Tag:John Lamb
Posted on: December 1, 2011 12:30 pm
 

Homegrown Team: Kansas City Royals



By Matt Snyder


What if players were only permitted to stay with the team that originally made them a professional? No trades, no Rule-5 Draft, no minor or major league free agency ... once you are a professional baseball player, you stay in that organization. This series shows how all 30 teams would look. We give you: Homegrown teams. To view the schedule/past entries of this feature, click here.

Long a punching bag for fans and media alike, the Kansas City Royals have become a darling in recent years due to their strong farm system. We keep hearing about how they'll be a World Series caliber team by 2014 and the first wave of strong talent hit the bigs in 2011 -- with Eric Hosmer and Mike Moustakas leading the charge. There's more on the way, too. For the purposes of this exercise, though, the Royals get to add two All-Star veterans to the lineup who have long since departed. Oh, and they get back an aloof ace.

Lineup

1. Alex Gordon, LF
2. Johnny Damon, RF
3. Eric Hosmer, 1B
4. Carlos Beltran, CF
5. Billy Butler, DH
6. Mike Moustakas, 3B
7. Salvador Perez, C
8. Johnny Giavotella, 2B
9. Mike Aviles, SS

Starting Rotation

1. Zack Greinke
2. Luke Hochevar
3. Aaron Crow
4. Danny Duffy
5. Chad Durbin

Bullpen

Closer - J.P. Howell
Set up - Jeremy Affeldt, Greg Holland, Blake Wood, Tim Byrdak, Mike MacDougal
Long - Louis Coleman

Notable Bench Players

Matt Treanor, Kila Ka'aihue, Mark Ellis, David DeJesus, Mitch Maier, Jarrod Dyson

What's Good?

That really looks like a nice lineup. There's obviously some growing up to be done in the 6-7-8 spots, but that's a lot easier done when the top five spots are that strong. And remember, Wil Myers is on the way ...

What's Not?

With Beltran and Damon getting up into their high-30s, the outfield defense would lack range. Of course, DeJesus and Dyson are both available off the bench as late-inning defensive replacements, so the situation wouldn't be dire. There is no real closer, but that's a bit overrated anyway. And the starting rotation leaves something to be desired, for now, until Crow and Duffy prove their worth and some of the other prospects (like John Lamb and Mike Montgomery) start to arrive.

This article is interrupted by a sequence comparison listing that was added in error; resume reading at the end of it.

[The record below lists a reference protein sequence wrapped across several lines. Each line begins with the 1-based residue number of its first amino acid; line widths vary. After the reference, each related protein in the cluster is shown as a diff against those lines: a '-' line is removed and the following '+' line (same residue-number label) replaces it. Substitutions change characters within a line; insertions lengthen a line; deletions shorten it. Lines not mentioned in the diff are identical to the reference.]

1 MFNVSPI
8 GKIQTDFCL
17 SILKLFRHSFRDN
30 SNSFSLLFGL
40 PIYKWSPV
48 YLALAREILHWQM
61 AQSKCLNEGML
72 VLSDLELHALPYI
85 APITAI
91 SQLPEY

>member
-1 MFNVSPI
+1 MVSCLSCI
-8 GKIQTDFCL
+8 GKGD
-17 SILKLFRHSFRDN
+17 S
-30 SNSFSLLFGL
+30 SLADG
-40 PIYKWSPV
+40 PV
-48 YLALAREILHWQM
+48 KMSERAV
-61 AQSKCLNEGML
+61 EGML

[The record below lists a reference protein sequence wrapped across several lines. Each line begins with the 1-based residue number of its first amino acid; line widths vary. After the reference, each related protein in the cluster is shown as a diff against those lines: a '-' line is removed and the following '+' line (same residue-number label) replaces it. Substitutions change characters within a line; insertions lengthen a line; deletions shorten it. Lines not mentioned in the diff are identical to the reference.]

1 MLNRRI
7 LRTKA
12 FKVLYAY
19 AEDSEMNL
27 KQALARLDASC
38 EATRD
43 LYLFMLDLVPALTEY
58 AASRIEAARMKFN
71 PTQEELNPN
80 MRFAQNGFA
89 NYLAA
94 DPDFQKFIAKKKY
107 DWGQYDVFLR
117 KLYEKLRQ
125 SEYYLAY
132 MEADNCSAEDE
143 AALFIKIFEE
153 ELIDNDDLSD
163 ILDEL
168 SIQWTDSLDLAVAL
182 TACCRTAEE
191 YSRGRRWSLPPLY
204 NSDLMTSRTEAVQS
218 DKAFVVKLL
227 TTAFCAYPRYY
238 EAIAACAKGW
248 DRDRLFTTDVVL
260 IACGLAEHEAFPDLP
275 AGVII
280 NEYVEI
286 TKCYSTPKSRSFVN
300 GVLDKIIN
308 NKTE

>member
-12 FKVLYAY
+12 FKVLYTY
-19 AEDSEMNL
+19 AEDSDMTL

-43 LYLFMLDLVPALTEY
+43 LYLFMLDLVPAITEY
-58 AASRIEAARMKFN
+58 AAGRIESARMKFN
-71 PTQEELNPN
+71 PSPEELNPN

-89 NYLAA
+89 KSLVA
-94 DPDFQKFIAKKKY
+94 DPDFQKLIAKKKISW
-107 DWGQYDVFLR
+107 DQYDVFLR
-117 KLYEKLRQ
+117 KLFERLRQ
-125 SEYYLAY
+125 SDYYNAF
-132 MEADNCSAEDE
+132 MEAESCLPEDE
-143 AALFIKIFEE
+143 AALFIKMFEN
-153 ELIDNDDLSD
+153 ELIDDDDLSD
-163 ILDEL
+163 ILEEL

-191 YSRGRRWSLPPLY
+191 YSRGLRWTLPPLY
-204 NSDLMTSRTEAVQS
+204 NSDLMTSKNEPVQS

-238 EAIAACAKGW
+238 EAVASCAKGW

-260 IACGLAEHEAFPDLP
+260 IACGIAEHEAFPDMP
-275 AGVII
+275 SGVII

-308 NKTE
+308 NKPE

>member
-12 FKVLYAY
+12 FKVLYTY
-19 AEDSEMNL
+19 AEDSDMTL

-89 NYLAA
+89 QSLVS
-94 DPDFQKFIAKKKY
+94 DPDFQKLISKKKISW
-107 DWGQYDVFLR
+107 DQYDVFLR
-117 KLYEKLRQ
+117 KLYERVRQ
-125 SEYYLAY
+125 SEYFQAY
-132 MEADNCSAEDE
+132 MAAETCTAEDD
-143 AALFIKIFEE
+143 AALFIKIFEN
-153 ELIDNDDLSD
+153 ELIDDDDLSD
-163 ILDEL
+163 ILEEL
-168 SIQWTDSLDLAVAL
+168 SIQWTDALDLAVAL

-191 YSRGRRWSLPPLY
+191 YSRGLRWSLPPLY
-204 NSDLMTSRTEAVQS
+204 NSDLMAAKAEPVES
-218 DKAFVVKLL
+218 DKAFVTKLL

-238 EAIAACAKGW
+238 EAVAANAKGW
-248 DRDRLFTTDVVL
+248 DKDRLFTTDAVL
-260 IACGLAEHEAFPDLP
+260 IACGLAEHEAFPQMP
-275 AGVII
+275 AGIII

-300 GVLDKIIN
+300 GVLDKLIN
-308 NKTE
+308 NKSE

Comparison to real 2011

It's actually pretty similar, aside from a few huge names. These Royals have Beltran and Damon instead of Melky Cabrera and Jeff Francoeur, while Greinke has been thrown atop the rotation. Those are upgrades and, remember, the real-life Royals didn't get full seasons out of many of their young players. It's reasonable to put this squad above .500 and maybe even lingering around in the playoff chase into August.

Up Next: Atlanta Braves

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Posted on: September 26, 2011 4:55 pm
 

R.I.P.: 2011 Kansas City Royals

By C. Trent Rosecrans

Another season gone, another disappointment for 29 teams as one is immortalized forever. Let’s take a look back at 2011 and forward in Eye on Baseball’s R.I.P. series...

Team name: Kansas City Royals
Record: 70-89, 22 games back in AL Central
Manager: Ned Yost
Best hitter: Alex Gordon -- .303/.376/.502, 23 HR, 87 RBI, 101 R, 45 2B, 17 SB
Best pitcher: Aaron Crow -- 4-4, 2.80 ERA, 1.39 WHIP, 64 K, 61 IP

Few seasons that end with a team 22 games back will garner as much optimism as the 2011 Royals, a team with few expectations other than playing time for young players and giving a glimpse of the future. Even before 2011, that future was bright -- but with some of the performances by the Royals' youngsters and even its less-youngsters -- have made that future seem even brighter.

2011 SEASON RECAP

For the 2011 Royals, the wins and losses were never part of the proposition, it was progress by the likes of Eric Hosmer, Alcides Escobar, Mike Moustakas, Johnny Giavotella and Salvador Perez. What the Royals found was that Hosmer is an absolute stud, Escobar can contribute enough at the plate to keep his glove in the lineup and Moustakas, after a rough start, has shown the ability that had so many excited. 

Not only were the new toys impressive, so were some of the other, slightly older types, such as Gordon, Billy Butler, Melky Cabrera and Jeff Francoeur (none of whom are older than 27). In all, the Royals were sixth in the American League in runs (719), fourth in batting average (.274) and fifth in OPS (.743) -- all marks better than league average.

The problem for the Royals was finding pitching, finishing 12th out of 14 AL teams in team ERA at 4.46, allowing the third-best OPS by opponent batters (.763) and their starters had a 4.83 ERA.